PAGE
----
It’s that time of year when networks are ordering pilots. This means tv writers are sitting around anxiously waiting to find out which scripts they’ll be viciously hate-reading.
This brings us nicely to the latest Weekly Procrastination.
Pamie, my question to you is this:
Please tell us some self talk you use to keep on keepin’ on. What are some of the things you suggest we say to ourselves when the self-doubt niggles in? Thoughts like: we’re not as funny as we think we are, or how so many writers out there are much much more talented than we are.
I have this dream, and I don’t want to give it up– but then I read someone’s writing who is successful, and I put the dream back in the shoebox, stuffed in the shelves of my existence.
What is your cheerleading Go Fight Win Pamie! ? How do we not give up the good fight and see our dream through?
I’m going to head you toward these Five Writing Tips I did for Novelicious last year, as they’re all helpful in getting your fingers on the keyboard, but please pay attention to tip Number Four:
Keep your eyes on your own plate.
This one is hard, but it’s important.
This is what my mother used to always tell me when I was younger and would worry that my sister might have gotten more food than I did or had a bigger piece of cake or was just generally getting away with something awesomer than I had. “You have food to eat. Worry about that, and then you can decide if you need more. It shouldn’t matter how much someone else has.”
I use this lesson all the time when it comes to something as big as my career or as tiny as how far along I am in a particular project. In this day and age, when the Internet allows us to basically stalk thousands of other people living out various versions of our dreams, it’s easy to think you are stumbling around in very last place in the world’s biggest marathon. For every press release or humblebrag, remind yourself that you don’t know the whole story; you don’t know how long it took to get to their announcement day. You don’t know the sacrifices they made, the rejections they faced, the work they put in. You only have your own plate of work in front of you, and you can’t get any more until you clean your plate. Get to work. Mind your own beeswax. (That one Mom said all the time, too, but I never knew where all this beeswax was I allegedly owned.)
But you’re only human. Of course you’ll find out that someone else has written or sold something you wish you’d thought of, or something exactly like what you were planning on doing. There are two ways to handle that situation. You can get pissed off and depressed and shove even more into your over-stuffed shelf of existence, or you could take it as a good sign. You were thinking of something that was actually marketable. You were on the right track. If only you’d written it. Or maybe you have written it. What then? Well, unless there’s some serious plagiarism going on, chances are your material and whatever that jerk wrote aren’t exactly the same. That means either your project is still alive or it’s letting you know what was wrong with what you wrote. And really: if there could be only one of something awesome, we couldn’t have The Hunger Games because they would’ve stopped at Battle Royale.
If someone out there is impressing you enough that you think you should keep quiet, then you aren’t impressed — you are intimidated. You are scared. That’s not the same thing. Great writing can be freeing. You can think to yourself, “I’m never going to be that good. So I won’t pressure myself to be that good. I’ll just do what I can.” But here’s the secret: it might be that good. It might be great. You can’t know until you write it.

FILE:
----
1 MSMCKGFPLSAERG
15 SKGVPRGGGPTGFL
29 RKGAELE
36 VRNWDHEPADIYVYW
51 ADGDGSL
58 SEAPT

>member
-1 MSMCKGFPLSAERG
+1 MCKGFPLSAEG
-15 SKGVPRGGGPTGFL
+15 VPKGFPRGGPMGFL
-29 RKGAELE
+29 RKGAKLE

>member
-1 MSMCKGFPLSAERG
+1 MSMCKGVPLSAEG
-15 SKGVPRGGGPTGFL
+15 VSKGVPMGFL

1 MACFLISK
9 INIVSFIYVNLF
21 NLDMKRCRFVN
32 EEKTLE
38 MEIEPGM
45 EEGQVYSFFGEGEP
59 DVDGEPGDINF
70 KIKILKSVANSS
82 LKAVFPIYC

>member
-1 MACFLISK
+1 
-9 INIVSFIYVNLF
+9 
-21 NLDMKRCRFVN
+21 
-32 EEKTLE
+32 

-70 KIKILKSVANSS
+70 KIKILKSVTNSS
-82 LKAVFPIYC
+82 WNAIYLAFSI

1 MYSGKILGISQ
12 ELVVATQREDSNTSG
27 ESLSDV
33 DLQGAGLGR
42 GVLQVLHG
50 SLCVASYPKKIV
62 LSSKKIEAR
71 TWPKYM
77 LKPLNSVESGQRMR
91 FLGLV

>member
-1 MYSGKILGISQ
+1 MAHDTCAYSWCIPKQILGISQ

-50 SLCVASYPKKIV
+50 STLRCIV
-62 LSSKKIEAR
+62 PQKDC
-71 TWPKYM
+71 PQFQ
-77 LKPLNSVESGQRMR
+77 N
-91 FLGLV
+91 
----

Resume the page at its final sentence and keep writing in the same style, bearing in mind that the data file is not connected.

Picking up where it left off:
And as for watching other people get successful, I try to remember that it can’t happen to all of us all at once. These things take time, luck, and experience. With every story of someone getting something I might want for myself right now, I tell myself that it just wasn’t my turn. And since it’s not my turn yet, I get all this extra time to get prepared for when it gets to be my turn. If it gets to be my turn.
But some days, Alexandra? Some days this shit just isn’t fair, and it’s okay to get really pissed off. If you care about the writing you’re doing you will get really pissed off. Sometimes you’re not just making excuses. Sometimes life gets in the way, or your timing is off, or your dad’s sick or you just can’t deal with all that’s going on and you look at how much harder your life will be if you also factor in following a dream that more than half of your brain is telling you is a bad idea. Some days it just sucks and there’s nothing anybody can do about it and there’s no way to fix it.
Those are the days when it’s time to fight. That’s when you rally. That’s when you shove all that anger in your pocket — not on a shelf, but deep in a pocket where you can grab it with fists — and you plan your attack. Take your worst days and use them as fuel. Rage against those shitty, unfair, bullshit days. Write because you have to. Use it as your escape, your real escape from your fear, from your jealousy, from the nay-sayers and guilt-trippers. This is way more powerful than any pep talk. That’s your dream teasing you, testing you. That’s your dream in someone else’s hands. You want it? Go get it.
If you have a question about writing for television or novels or screenplays or any of these places where I write words and other people read them, send an email to pamie at pamie dot com with the subject line: YOUR WEEKLY PROCRASTINATION.